General protections’ injunctions

Both the Federal Court of Australia and the Federal Circuit Court of Australia have the jurisdictional power to order injunctions to preserve the status quo in legal disputes, and in the case of general protections’ applications, to order reinstatement of employment pending the trial of the case. However, such interim relief is difficult to obtain as the following extract from a Federal Circuit Court judgement makes clear.

“I have taken into account the matters raised by Mr McAllan as to why his full time employment ought to be reinstated on an interlocutory basis, in particular the financial issues he raises.  Despite the fact that some (although not all) factors weigh in favour of granting the relief sought by Mr McAllan, seen in light of the weak prospects of success for his case as pleaded and the absence of evidence that damages would not be an adequate remedy in the longer term, in all the circumstances of this case on the evidence before the Court I am of the view that the balance of convenience and the interests of justice are not such as to favour the grant of the injunction sought.

On balance, I am not persuaded that I should grant the interim injunction sought.  As Katzmann J pointed out in CFMEU v Anglo Coal at [74], the merits cannot be ignored.  As the Full Court of the Federal Court stated in Samsung Electronics Ltd v Apple Inc at [67]:

As Sundberg J observed in Sigma Pharmaceuticals (Australia) Pty Ltd v Wyeth [2009] FCA 595; (2009) 81 IPR 339 at [15] (p 342), when considering whether to grant an interlocutory injunction, the issue of whether the plaintiff has made out a prima facie case and whether the balance of convenience and justice favours the grant of an injunction are related inquiries. The question of whether there is a serious question or a prima facie case should not be considered in isolation from the balance of convenience. The apparent strength of the parties’ substantive cases will often be an important consideration to be weighed in the balance: Tidy Tea Ltd v Unilever Australia Ltd (1995) 32 IPR 405 at [416] per Burchett J; Aktiebolaget Hassle v Biochemie Australia Pty Ltd [2003] FCA 496; (2003) 57 IPR 1 at [31] (p 10) per Sackville J; Hexal Australia Pty Ltd v Roche Therapeutics Inc [2005] FCA 1218; (2005) 66 IPR 325 at [18] (p 329) per Stone J; and Castlemaine Tooheys at 154 per Mason ACJ.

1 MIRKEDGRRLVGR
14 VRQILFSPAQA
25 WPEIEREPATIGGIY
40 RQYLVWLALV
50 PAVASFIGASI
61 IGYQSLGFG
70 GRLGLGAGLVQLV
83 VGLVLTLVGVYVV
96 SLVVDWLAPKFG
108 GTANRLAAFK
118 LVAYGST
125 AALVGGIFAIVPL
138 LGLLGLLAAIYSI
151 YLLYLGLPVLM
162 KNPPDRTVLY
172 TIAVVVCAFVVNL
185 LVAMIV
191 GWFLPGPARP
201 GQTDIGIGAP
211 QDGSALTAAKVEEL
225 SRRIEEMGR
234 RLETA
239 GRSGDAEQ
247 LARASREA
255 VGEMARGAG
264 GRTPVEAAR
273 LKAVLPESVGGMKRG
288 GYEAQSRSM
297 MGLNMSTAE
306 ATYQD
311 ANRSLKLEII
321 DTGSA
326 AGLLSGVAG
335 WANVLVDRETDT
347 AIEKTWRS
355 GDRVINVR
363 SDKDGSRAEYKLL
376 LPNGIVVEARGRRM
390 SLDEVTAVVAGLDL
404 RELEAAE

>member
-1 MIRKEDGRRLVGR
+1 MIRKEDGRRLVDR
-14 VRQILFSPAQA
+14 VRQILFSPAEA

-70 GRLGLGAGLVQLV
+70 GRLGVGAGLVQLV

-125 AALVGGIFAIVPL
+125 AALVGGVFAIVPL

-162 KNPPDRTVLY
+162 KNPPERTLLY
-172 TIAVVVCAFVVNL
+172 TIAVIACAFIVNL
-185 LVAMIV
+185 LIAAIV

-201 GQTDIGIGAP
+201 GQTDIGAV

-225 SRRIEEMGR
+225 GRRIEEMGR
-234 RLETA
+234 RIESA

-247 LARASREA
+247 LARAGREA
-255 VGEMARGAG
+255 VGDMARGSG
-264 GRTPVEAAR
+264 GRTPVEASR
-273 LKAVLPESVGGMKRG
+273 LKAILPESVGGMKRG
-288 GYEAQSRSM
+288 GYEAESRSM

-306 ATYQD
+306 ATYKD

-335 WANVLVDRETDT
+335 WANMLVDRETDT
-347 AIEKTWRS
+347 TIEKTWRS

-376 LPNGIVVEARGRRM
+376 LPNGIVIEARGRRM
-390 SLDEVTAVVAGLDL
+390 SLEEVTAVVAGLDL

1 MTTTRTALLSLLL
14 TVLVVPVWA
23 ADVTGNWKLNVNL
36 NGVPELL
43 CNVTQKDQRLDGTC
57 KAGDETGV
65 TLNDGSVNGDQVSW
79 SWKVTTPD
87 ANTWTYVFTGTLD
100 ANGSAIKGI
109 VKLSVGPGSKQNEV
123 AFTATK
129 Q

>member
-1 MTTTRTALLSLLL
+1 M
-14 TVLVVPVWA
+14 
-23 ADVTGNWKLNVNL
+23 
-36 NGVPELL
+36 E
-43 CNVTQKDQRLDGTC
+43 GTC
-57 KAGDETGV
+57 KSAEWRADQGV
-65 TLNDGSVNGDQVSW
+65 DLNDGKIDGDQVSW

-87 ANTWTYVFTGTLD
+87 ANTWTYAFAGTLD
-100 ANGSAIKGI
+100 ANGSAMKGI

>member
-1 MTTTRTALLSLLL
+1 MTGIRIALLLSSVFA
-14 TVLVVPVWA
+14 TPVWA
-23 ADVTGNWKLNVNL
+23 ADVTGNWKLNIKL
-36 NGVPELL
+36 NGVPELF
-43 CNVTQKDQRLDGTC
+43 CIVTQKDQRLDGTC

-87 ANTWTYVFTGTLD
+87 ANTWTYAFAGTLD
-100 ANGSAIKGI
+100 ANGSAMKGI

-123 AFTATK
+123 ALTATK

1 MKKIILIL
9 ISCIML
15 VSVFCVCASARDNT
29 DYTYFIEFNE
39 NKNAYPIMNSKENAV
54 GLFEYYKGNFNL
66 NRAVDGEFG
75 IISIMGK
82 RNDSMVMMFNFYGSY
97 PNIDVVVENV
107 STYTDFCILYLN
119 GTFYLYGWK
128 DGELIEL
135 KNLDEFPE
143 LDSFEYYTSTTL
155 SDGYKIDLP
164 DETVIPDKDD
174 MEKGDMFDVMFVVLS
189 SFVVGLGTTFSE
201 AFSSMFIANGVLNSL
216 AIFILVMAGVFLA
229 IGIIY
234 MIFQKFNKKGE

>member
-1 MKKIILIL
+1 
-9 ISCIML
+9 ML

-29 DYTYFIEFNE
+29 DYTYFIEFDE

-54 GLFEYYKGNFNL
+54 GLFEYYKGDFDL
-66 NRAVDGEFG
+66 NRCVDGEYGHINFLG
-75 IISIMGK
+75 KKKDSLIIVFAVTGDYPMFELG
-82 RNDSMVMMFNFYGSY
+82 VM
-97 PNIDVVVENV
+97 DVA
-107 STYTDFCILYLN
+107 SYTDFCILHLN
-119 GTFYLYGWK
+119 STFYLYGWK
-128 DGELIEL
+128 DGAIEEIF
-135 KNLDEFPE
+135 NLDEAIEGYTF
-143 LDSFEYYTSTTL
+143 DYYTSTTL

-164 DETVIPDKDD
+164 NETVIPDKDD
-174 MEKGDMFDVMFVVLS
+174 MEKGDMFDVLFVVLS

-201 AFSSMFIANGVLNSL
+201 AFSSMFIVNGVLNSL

This does not mean I am prejudging the question of whether Mr McAllan may ultimately succeed in the principal proceedings or whether, if so, he should be reinstated to full time employment (in any form).  However I am not satisfied that it is appropriate on an interlocutory basis to grant the relief sought.  The application in a case should be dismissed. “

Mcallan v National Prescribing Service trading as NPS Medicinewise (2017) FCCA 3151 delivered 15 December 2017 per Barnes J